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Comment: Ads not needed (Score 4, Insightful) 611

by jmyers (#47720043) Attached to: Study: Ad-Free Internet Would Cost Everyone $230-a-Year

People already pay for their internet connection, bandwith, web hosting, etc. Maybe the Telegraph could not exist on the web without ads, but that does not mean the internet could not exist. This person seems to belive that the internet exists only because of commercial content producers.

Comment: Not changed much (Score 5, Insightful) 294

by jmyers (#47650955) Attached to: The Technologies Changing What It Means To Be a Programmer

I don't see many changes. Vendors, managers, and salespeople change the buzz words every few years and talk of great paradigm shifts. Programmers continue to write code and produce actual results. In a perfect world the programmers get to choose their own tools. In the real world we have to use whatever buzz word compliant tools are thrown in the mix each year. They never actually live up to the hype and you have to dig in and find the code buried within and build stuff that works. I remember when the salespeople were touting dBase II and how programming would be completely changed. Right.

Comment: Re:sounds like North Korea news (Score 1) 109

by jmyers (#47432655) Attached to: Google's Experimental Newsroom Avoids Negative Headlines

Who decides what are facts? Who decides what the 2 sides are? The government? If there ever was such a law it must have been enforced really badly at least during my lifetime (I am 54). I have always seen huge bias in news from any source. The difference that's happened over the last 20 years or so is that commentators have started to state their bias up front. I believe that is way more honest because you know what you are getting and can weight the information accordingly. The fact is that anything that comes from the mouth of a human is going to have a bias applied. The people who claim to not have bias are usually the worst culprits because they are unable to see their own bias.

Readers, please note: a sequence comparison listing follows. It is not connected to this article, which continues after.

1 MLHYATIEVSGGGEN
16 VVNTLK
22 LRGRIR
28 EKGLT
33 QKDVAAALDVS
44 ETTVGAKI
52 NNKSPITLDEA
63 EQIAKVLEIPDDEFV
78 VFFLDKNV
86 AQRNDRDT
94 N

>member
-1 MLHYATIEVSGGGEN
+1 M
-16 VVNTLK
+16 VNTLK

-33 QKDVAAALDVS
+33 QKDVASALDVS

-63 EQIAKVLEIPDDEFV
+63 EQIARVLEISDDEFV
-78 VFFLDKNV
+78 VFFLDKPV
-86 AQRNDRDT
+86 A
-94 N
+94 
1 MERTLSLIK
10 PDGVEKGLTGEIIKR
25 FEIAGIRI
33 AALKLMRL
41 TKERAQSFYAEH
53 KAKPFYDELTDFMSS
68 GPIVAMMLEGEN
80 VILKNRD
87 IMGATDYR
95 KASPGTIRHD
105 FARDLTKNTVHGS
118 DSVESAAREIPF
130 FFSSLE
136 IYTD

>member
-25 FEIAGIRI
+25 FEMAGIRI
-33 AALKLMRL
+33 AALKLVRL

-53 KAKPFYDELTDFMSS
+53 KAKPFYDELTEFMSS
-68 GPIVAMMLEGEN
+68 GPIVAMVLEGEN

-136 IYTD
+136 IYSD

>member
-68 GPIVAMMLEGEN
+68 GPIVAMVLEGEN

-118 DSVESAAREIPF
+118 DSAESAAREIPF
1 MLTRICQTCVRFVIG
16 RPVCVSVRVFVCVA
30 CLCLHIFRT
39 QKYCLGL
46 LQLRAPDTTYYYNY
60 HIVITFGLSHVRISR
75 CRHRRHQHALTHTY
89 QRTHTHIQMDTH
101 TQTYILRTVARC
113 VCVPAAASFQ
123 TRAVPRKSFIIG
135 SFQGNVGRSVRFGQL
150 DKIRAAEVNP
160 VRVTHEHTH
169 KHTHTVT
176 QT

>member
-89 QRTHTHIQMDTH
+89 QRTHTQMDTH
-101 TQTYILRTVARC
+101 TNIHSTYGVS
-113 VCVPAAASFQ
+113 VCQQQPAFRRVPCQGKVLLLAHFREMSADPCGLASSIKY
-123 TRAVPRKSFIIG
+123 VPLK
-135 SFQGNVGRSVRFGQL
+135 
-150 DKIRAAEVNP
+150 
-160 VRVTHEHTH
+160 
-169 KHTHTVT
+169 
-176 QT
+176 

Something like internet search trends is a great way to get an unbiased view of what people are interested or concerned about. This can be done completely by computer with no human interaction and bias applied. But of course the search providers will not provide the unfiltered facts. All they see is their own bias and dollar signs.

Comment: Who decides what is happy (Score 1) 109

by jmyers (#47431181) Attached to: Google's Experimental Newsroom Avoids Negative Headlines

So it might make me happy to know some bad news, like my Bank just got hacked.This is nothing but trying to put a happy face on censorship. I hate "search trends" reports and articles. I wish they would factually publish that actual trends with no filtering. that would be truly interesting. I am sure this has never been done. If the trends have been real in the past then it really proves how stupid most people are. It normally appears to be as pop fluff and the same stuff the MSM is pushing as issues of the day.

Comment: Re:Of course they can (Score 1) 138

by jmyers (#46988525) Attached to: Can Google Influence Elections?

The people that would be influenced by Google are the same ones influenced by People magazine and major TV networks. These people decide a lot of elections. The so called "undecided voters" which is another term for dumbass. They pay no attention to politics except that last few weeks before a presidential election. They are the swing votes that are going to go with the candidate based on good looks and charisma. The major TV networks have almost complete control over the process of selecting the candidate for these people. They have no idea that 3rd party candidates exist. I talked to a lot of people about Gary Johnson last election and many were adamant there was no 3rd party candidate this time and I didn't know what I was talking about.